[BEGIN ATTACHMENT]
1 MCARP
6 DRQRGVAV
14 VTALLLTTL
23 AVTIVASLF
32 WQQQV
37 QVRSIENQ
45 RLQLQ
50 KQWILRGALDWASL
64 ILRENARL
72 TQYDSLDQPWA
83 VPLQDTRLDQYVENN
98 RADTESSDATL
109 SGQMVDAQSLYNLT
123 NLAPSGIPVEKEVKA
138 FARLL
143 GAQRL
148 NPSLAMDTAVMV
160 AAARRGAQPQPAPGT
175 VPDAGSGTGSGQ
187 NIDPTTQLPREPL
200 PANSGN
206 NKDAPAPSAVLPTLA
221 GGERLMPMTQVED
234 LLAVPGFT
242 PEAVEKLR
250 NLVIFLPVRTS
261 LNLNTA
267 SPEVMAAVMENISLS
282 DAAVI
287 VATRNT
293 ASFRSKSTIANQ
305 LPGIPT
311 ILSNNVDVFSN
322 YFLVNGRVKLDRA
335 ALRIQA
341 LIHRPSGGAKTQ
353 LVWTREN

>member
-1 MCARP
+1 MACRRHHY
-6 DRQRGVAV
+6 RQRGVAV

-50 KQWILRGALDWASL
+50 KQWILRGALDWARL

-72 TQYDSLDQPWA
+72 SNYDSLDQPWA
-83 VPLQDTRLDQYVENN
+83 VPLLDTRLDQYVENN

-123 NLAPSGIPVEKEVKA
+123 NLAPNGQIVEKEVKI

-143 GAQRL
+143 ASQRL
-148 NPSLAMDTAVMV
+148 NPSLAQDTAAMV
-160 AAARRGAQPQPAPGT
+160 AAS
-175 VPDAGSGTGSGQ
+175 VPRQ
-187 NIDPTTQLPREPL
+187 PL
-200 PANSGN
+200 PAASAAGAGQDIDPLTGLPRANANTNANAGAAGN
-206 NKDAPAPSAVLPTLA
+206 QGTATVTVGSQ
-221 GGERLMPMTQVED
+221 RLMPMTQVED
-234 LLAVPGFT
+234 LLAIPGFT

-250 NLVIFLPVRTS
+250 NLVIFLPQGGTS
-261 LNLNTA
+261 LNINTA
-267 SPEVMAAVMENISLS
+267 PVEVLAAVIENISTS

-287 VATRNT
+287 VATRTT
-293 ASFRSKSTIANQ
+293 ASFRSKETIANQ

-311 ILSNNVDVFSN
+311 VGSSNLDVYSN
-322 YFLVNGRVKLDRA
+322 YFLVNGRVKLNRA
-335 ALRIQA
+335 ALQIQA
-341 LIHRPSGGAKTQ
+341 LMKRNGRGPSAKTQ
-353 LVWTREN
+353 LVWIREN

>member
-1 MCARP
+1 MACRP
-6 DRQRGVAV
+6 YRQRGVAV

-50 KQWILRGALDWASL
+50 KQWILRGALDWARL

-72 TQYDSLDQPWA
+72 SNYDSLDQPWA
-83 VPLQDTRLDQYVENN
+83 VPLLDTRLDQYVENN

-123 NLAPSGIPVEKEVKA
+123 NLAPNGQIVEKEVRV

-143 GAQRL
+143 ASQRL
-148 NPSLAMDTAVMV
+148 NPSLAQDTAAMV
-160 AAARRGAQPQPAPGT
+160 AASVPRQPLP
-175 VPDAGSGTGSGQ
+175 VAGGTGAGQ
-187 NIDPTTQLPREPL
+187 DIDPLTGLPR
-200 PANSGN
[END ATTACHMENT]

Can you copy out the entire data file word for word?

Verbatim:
1 MCARP
6 DRQRGVAV
14 VTALLLTTL
23 AVTIVASLF
32 WQQQV
37 QVRSIENQ
45 RLQLQ
50 KQWILRGALDWASL
64 ILRENARL
72 TQYDSLDQPWA
83 VPLQDTRLDQYVENN
98 RADTESSDATL
109 SGQMVDAQSLYNLT
123 NLAPSGIPVEKEVKA
138 FARLL
143 GAQRL
148 NPSLAMDTAVMV
160 AAARRGAQPQPAPGT
175 VPDAGSGTGSGQ
187 NIDPTTQLPREPL
200 PANSGN
206 NKDAPAPSAVLPTLA
221 GGERLMPMTQVED
234 LLAVPGFT
242 PEAVEKLR
250 NLVIFLPVRTS
261 LNLNTA
267 SPEVMAAVMENISLS
282 DAAVI
287 VATRNT
293 ASFRSKSTIANQ
305 LPGIPT
311 ILSNNVDVFSN
322 YFLVNGRVKLDRA
335 ALRIQA
341 LIHRPSGGAKTQ
353 LVWTREN

>member
-1 MCARP
+1 MACRRHHY
-6 DRQRGVAV
+6 RQRGVAV

-50 KQWILRGALDWASL
+50 KQWILRGALDWARL

-72 TQYDSLDQPWA
+72 SNYDSLDQPWA
-83 VPLQDTRLDQYVENN
+83 VPLLDTRLDQYVENN

-123 NLAPSGIPVEKEVKA
+123 NLAPNGQIVEKEVKI

-143 GAQRL
+143 ASQRL
-148 NPSLAMDTAVMV
+148 NPSLAQDTAAMV
-160 AAARRGAQPQPAPGT
+160 AAS
-175 VPDAGSGTGSGQ
+175 VPRQ
-187 NIDPTTQLPREPL
+187 PL
-200 PANSGN
+200 PAASAAGAGQDIDPLTGLPRANANTNANAGAAGN
-206 NKDAPAPSAVLPTLA
+206 QGTATVTVGSQ
-221 GGERLMPMTQVED
+221 RLMPMTQVED
-234 LLAVPGFT
+234 LLAIPGFT

-250 NLVIFLPVRTS
+250 NLVIFLPQGGTS
-261 LNLNTA
+261 LNINTA
-267 SPEVMAAVMENISLS
+267 PVEVLAAVIENISTS

-287 VATRNT
+287 VATRTT
-293 ASFRSKSTIANQ
+293 ASFRSKETIANQ

-311 ILSNNVDVFSN
+311 VGSSNLDVYSN
-322 YFLVNGRVKLDRA
+322 YFLVNGRVKLNRA
-335 ALRIQA
+335 ALQIQA
-341 LIHRPSGGAKTQ
+341 LMKRNGRGPSAKTQ
-353 LVWTREN
+353 LVWIREN

>member
-1 MCARP
+1 MACRP
-6 DRQRGVAV
+6 YRQRGVAV

-50 KQWILRGALDWASL
+50 KQWILRGALDWARL

-72 TQYDSLDQPWA
+72 SNYDSLDQPWA
-83 VPLQDTRLDQYVENN
+83 VPLLDTRLDQYVENN

-123 NLAPSGIPVEKEVKA
+123 NLAPNGQIVEKEVRV

-143 GAQRL
+143 ASQRL
-148 NPSLAMDTAVMV
+148 NPSLAQDTAAMV
-160 AAARRGAQPQPAPGT
+160 AASVPRQPLP
-175 VPDAGSGTGSGQ
+175 VAGGTGAGQ
-187 NIDPTTQLPREPL
+187 DIDPLTGLPR
-200 PANSGN